Hackers have managed to steal information associated with more than 43 million accounts belonging to customers of Weebly, a San Francisco-based web hosting service that provides a drag-and-drop website builder.
According to LeakedSource, the attackers stole 43,430,316 accounts after breaching the company’s systems in February. The compromised information includes usernames, email addresses, IPs and password hashes.
Weebly has been in touch with LeakedSource and confirmed that the exposed information is genuine. The company has notified affected users and reset their passwords. On its website, Weebly claims to have more than 40 million users, which indicates that the breach has affected a large majority, if not all, of its customers.
Weebly is still trying to determine the cause of the breach, but the company says it has already started improving network security. In addition to resetting passwords, it has introduced a new feature that allows users to monitor their most recent login history for unauthorized access.
There is no evidence that Weebly users’ customers are affected and the hosting service says it does not store full credit card numbers or other financial information. Users have been warned about the risks of password reuse and the possibility that cybercriminals could leverage this incident for phishing campaigns.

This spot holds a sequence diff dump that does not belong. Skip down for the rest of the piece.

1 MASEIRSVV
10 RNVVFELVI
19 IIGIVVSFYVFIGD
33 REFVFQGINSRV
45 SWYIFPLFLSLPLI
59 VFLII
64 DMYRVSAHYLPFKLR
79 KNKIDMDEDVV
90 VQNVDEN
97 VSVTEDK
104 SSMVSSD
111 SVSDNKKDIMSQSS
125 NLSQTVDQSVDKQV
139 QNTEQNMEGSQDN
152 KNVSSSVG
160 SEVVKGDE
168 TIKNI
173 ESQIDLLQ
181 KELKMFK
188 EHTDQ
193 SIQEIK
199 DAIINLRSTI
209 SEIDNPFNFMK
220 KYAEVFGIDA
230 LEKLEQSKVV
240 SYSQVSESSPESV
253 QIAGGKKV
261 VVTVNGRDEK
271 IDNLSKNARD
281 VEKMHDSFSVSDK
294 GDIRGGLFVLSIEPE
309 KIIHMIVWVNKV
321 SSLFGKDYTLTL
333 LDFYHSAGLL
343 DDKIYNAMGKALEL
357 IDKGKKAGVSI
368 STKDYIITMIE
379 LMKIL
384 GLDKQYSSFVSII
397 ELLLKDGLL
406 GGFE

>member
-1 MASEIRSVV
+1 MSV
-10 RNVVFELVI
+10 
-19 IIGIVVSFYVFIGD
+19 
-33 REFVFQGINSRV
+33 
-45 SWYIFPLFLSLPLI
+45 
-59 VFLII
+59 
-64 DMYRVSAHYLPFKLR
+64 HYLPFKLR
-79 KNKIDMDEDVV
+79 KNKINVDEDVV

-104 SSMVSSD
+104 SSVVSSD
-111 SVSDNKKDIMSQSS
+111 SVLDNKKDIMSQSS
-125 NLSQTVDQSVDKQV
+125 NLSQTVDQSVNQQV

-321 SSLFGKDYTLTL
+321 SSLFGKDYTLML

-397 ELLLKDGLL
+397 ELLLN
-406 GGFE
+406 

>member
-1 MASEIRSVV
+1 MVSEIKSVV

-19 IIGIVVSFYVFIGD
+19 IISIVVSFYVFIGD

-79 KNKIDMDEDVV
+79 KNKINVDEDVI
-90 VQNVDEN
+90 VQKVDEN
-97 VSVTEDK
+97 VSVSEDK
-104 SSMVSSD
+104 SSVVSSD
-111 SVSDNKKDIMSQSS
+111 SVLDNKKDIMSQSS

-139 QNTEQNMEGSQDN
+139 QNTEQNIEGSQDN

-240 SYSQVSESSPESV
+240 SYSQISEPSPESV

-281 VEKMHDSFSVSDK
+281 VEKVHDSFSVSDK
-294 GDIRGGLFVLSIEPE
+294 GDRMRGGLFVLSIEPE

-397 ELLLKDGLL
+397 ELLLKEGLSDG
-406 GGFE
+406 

The breach appears to affect users who registered accounts prior to March 1, 2016. Fortunately, in a majority of cases, passwords have been protected using bcrypt with a cost factor of 8 and unique salts, which makes them difficult to crack. The passwords for accounts created before June 2011 and not used recently were hashed with MD5, but Weebly says only a small number of customers fall into this category.
“The Weebly cyber attack is unfortunately part of the broader and rapidly accelerating trend we are observing globally. Right now, most sophisticated cyber attackers are more than able to penetrate the perimeter of enterprise networks. They have many ways to attack the network and all they need to is for one attempt to be successful. Once they are inside, the entire network is at risk,” TrapX co-founder Moshe Ben Simon told SecurityWeek.
“Our research shows that it is most critical for defenders to reduce the time to breach detection to almost real time. Current cyber defenses must be supplemented with new technologies and best practices that can identify attackers moving silently within the network. If you can find the attackers moving within the networks quickly, security operations teams can then move rapidly to shut the attack down and return to normal operations,” he added.
LeakedSource also reported obtaining information on nearly 59 million users stolen from Modern Business Solutions. The company said it was also provided 22 million user accounts allegedly stolen from FourSquare in December 2013.